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Investment Strategy – Step 5

Step 5: Build Your Portfolio

Building on the first four steps, we construct a portfolio suited to your needs, goals, investment horizon and risk attitude.  The building blocks for the portfolio typically are institutional asset class funds or Exchange Traded Funds (ETFs), which is an excellent way to implement a diversified portfolio investment so as to maximise the probability of achieving your goals.  In the event that an institutional asset class fund or an ETF is not appropriate, retail funds or individual securities may be used.

The result of this process is a diagnostic report of your current situation with our recommendations for repositioning your portfolio to maximise your probability for success.  In addition to the above considerations, these recommendations take into account portfolio costs as well as the potential tax impact of the restructuring.

For most people, building a truly diversified portfolio is difficult.  Imagine that you wanted to build a diversified portfolio of 500 shares worldwide. To do a good job, you may need to have $5 million or more to invest. Many investors do not have, or choose to invest, this much.

Even if you have enough money to build a diversified portfolio, you may not have enough time. Choosing 500 shares that you can buy with confidence is difficult enough. Once you had bought the shares, you would still have a lot of work ahead of you. You would receive masses of information on a large number of companies, and you would have to review your portfolio regularly to decide whether it still suits your objectives.  It would be a lot of work to even calculate the performance of your portfolio and decide whether it was good or bad.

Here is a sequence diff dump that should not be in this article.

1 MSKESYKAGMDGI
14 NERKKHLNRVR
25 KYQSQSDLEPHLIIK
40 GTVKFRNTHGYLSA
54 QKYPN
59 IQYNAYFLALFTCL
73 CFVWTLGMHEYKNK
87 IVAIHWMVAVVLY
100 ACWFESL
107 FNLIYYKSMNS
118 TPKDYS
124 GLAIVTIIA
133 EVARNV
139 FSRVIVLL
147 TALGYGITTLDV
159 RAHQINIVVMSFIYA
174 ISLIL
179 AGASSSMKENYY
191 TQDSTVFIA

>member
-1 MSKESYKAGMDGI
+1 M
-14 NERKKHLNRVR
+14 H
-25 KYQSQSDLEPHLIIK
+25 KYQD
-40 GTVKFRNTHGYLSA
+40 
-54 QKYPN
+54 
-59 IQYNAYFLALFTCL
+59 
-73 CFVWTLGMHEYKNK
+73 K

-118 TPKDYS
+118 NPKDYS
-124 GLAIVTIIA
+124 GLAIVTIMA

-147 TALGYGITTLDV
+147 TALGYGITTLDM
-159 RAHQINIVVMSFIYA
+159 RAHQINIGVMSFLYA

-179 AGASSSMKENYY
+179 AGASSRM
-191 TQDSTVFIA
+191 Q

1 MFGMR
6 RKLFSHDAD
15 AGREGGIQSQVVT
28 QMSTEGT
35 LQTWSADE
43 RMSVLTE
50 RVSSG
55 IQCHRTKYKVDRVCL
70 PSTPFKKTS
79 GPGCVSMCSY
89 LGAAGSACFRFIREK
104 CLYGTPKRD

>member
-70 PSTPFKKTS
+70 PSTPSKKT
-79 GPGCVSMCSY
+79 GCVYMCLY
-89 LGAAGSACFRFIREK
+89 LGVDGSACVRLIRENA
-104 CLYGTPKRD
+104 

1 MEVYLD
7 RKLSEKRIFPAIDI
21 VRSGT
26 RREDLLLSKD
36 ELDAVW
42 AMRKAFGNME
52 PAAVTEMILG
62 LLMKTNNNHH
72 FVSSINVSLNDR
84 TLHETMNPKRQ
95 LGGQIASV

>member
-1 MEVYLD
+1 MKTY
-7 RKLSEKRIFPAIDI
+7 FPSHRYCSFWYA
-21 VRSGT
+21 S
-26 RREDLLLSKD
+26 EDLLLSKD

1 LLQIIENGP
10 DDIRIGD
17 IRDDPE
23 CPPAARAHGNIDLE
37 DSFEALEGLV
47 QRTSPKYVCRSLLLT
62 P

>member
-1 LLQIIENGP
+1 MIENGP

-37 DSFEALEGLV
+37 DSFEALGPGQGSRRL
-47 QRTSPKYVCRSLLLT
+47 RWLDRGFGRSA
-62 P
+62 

An easier way to implement a diversified portfolio is through institutional asset class funds. By buying an institutional asset class fund, in a single transaction you invest in a broad diversified portfolio in a specific asset class. These institutional asset class funds combine your investment with those of other investors to build up a pool of money large enough to buy a diversified portfolio. The portfolio manager’s full-time job is making sure that the securities in the portfolio continue to be suitable for the fund’s investment objective.

Initial Asset Classes

The asset classes below have been selected from the asset classes available that meet the outlined constraints, are suitable for your risk tolerance and can assist you in reaching your investment goals.1

Expected Rate of Return